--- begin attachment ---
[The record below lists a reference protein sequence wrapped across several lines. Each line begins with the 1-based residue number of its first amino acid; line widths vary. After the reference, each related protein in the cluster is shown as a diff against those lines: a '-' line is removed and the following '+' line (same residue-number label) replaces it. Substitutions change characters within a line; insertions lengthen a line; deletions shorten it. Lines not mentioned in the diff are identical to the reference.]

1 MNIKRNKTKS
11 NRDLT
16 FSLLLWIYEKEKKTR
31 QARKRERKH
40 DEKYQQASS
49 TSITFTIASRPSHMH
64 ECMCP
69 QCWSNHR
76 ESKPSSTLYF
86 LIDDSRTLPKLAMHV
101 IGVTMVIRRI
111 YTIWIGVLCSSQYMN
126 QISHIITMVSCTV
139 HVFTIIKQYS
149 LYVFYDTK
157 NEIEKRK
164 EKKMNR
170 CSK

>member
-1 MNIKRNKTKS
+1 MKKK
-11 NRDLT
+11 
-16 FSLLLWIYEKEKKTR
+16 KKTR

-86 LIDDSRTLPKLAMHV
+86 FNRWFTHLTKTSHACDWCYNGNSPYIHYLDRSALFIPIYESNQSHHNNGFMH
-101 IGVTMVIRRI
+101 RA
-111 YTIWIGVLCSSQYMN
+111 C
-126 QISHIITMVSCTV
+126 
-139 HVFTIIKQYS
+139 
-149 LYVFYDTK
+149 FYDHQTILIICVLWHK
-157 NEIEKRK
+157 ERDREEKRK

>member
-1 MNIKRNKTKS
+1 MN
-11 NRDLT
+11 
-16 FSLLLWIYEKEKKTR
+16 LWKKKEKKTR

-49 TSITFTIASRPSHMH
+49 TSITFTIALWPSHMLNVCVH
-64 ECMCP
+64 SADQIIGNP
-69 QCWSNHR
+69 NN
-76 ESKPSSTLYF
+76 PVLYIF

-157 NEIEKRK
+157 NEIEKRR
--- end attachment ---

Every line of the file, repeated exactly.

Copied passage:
[The record below lists a reference protein sequence wrapped across several lines. Each line begins with the 1-based residue number of its first amino acid; line widths vary. After the reference, each related protein in the cluster is shown as a diff against those lines: a '-' line is removed and the following '+' line (same residue-number label) replaces it. Substitutions change characters within a line; insertions lengthen a line; deletions shorten it. Lines not mentioned in the diff are identical to the reference.]

1 MNIKRNKTKS
11 NRDLT
16 FSLLLWIYEKEKKTR
31 QARKRERKH
40 DEKYQQASS
49 TSITFTIASRPSHMH
64 ECMCP
69 QCWSNHR
76 ESKPSSTLYF
86 LIDDSRTLPKLAMHV
101 IGVTMVIRRI
111 YTIWIGVLCSSQYMN
126 QISHIITMVSCTV
139 HVFTIIKQYS
149 LYVFYDTK
157 NEIEKRK
164 EKKMNR
170 CSK

>member
-1 MNIKRNKTKS
+1 MKKK
-11 NRDLT
+11 
-16 FSLLLWIYEKEKKTR
+16 KKTR

-86 LIDDSRTLPKLAMHV
+86 FNRWFTHLTKTSHACDWCYNGNSPYIHYLDRSALFIPIYESNQSHHNNGFMH
-101 IGVTMVIRRI
+101 RA
-111 YTIWIGVLCSSQYMN
+111 C
-126 QISHIITMVSCTV
+126 
-139 HVFTIIKQYS
+139 
-149 LYVFYDTK
+149 FYDHQTILIICVLWHK
-157 NEIEKRK
+157 ERDREEKRK

>member
-1 MNIKRNKTKS
+1 MN
-11 NRDLT
+11 
-16 FSLLLWIYEKEKKTR
+16 LWKKKEKKTR

-49 TSITFTIASRPSHMH
+49 TSITFTIALWPSHMLNVCVH
-64 ECMCP
+64 SADQIIGNP
-69 QCWSNHR
+69 NN
-76 ESKPSSTLYF
+76 PVLYIF

-157 NEIEKRK
+157 NEIEKRR